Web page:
To investigate the effect of a medical food on cognitive function in people with mild Alzheimer’s disease (AD).
A total of 225 drug-naïve AD patients participated in this randomized, double-blind controlled trial. Patients were randomized to active product, Souvenaid, or a control drink, taken once-daily for 12 weeks. Primary outcome measures were the delayed verbal recall task of the Wechsler Memory Scale–revised, and the 13-item modified Alzheimer’s Disease Assessment Scale–cognitive subscale at week 12.
At 12 weeks, significant improvement in the delayed verbal recall task was noted in the active group compared with control (P = .021). Modified Alzheimer’s Disease Assessment Scale–cognitive subscale and other outcome scores (e.g., Clinician Interview Based Impression of Change plus Caregiver Input, 12-item Neuropsychiatric Inventory, Alzheimer’s disease Co-operative Study–Activities of Daily Living, Quality of Life in Alzheimer’s Disease) were unchanged. The control group neither deteriorated nor improved. Compliance was excellent (95%) and the product was well tolerated.
Supplementation with a medical food including phosphatide precursors and cofactors for 12 weeks improved memory (delayed verbal recall) in mild AD patients. This proof-of-concept study justifies further clinical trials.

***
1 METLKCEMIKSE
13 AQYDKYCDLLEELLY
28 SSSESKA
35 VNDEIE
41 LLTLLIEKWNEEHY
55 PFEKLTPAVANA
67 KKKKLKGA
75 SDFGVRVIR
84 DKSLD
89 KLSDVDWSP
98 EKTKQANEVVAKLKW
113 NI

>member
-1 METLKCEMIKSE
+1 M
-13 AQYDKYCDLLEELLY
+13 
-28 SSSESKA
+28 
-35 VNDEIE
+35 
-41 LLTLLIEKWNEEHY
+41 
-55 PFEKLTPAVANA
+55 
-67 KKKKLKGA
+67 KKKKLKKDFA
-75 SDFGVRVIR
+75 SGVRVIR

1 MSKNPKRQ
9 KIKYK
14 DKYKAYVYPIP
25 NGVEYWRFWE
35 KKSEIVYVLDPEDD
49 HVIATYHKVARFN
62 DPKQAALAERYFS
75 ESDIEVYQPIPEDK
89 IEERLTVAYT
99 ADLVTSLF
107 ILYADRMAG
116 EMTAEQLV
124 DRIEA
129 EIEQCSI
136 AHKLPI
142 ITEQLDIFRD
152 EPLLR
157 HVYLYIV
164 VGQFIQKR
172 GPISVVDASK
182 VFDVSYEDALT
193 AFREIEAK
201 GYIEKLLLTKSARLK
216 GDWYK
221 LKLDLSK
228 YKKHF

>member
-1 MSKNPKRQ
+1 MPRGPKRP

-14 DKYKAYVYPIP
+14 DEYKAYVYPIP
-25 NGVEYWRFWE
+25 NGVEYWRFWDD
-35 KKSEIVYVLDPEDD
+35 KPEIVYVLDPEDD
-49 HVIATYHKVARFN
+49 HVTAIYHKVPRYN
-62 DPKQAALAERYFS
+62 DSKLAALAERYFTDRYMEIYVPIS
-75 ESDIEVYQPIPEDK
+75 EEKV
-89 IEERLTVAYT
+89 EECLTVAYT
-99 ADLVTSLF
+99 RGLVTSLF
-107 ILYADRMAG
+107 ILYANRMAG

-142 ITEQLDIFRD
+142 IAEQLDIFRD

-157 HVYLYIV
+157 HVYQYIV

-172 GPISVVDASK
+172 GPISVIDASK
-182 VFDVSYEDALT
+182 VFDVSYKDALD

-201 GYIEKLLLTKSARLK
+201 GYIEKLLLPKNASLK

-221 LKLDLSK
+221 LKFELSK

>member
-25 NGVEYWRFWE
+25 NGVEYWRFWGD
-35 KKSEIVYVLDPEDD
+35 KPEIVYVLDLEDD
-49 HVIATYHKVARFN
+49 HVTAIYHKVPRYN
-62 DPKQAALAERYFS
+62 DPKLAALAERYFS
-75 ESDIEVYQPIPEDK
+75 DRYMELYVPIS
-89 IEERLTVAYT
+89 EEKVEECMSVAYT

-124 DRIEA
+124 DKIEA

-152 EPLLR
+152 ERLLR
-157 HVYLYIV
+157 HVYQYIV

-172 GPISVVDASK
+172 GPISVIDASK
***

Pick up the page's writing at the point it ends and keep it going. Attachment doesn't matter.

Synapse loss, he said, is an early event in the AD process. By providing the nutritional precursors and cofactors for synapse formation, researchers hope to support the formation and function of synapses.
The once-a-day drink contains a patented nutrient combination with the following ingredients:
Eicospentaenoic acid, 300 mg
Docosahexaenoic acid, 1200 mg
Phospholipids 106 mg
Choline, 400 mg
Uridine monophosphate, 625 mg
Vitamin E (alpha-tocopherol equivalents), 40 mg
Selenium, 60 µg
Vitamin B12, 3 µg
Vitamin B6, 1 mg
Folic acid, 400 µg
The current findings also showed there was a statistically significant beneficial effect on memory in favor of Souvenaid at 6 months. Of the 238 patients who completed this trial, 198 participants entered the OLE study. Of these participants, 181 completed it. The results revealed that at 48 weeks, the product was well tolerated with no serious adverse events. In addition, the compliance rate was more than 90% The OLE results also revealed that memory performance as measured by the neuropsychological test battery (NTB) continued to improve significantly in study participants who received Souvenaid for the full 48 weeks (P = .025). In addition, in the group that received placebo for the first 24 weeks, there was a significant improvement in NTB memory scores during the OLE following conversion to the active treatment (P = .009).
Makary and Daniel noted that a “medical error” may or may not cause harm to the patient and defined an error as:
An unintended act (either of commission or omission);
An act that does not achieve its intended outcome;
The failure of a planned action to be completed (an error of execution);